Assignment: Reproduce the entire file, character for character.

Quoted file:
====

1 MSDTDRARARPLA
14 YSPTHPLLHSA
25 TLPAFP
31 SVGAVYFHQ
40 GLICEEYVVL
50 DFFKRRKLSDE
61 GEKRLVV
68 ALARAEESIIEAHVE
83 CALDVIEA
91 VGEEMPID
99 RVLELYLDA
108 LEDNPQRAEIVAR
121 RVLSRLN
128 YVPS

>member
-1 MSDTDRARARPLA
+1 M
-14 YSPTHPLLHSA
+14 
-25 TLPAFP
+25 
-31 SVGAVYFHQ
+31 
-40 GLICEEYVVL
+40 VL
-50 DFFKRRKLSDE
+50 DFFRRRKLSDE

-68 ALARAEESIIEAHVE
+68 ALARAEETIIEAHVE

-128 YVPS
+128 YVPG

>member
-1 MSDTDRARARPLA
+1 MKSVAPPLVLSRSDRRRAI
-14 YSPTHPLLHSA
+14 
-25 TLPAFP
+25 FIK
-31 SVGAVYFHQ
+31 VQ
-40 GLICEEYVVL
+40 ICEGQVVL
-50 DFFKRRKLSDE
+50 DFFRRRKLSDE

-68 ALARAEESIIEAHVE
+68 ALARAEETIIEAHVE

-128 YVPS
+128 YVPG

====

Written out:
1 MSDTDRARARPLA
14 YSPTHPLLHSA
25 TLPAFP
31 SVGAVYFHQ
40 GLICEEYVVL
50 DFFKRRKLSDE
61 GEKRLVV
68 ALARAEESIIEAHVE
83 CALDVIEA
91 VGEEMPID
99 RVLELYLDA
108 LEDNPQRAEIVAR
121 RVLSRLN
128 YVPS

>member
-1 MSDTDRARARPLA
+1 M
-14 YSPTHPLLHSA
+14 
-25 TLPAFP
+25 
-31 SVGAVYFHQ
+31 
-40 GLICEEYVVL
+40 VL
-50 DFFKRRKLSDE
+50 DFFRRRKLSDE

-68 ALARAEESIIEAHVE
+68 ALARAEETIIEAHVE

-128 YVPS
+128 YVPG

>member
-1 MSDTDRARARPLA
+1 MKSVAPPLVLSRSDRRRAI
-14 YSPTHPLLHSA
+14 
-25 TLPAFP
+25 FIK
-31 SVGAVYFHQ
+31 VQ
-40 GLICEEYVVL
+40 ICEGQVVL
-50 DFFKRRKLSDE
+50 DFFRRRKLSDE

-68 ALARAEESIIEAHVE
+68 ALARAEETIIEAHVE

-128 YVPS
+128 YVPG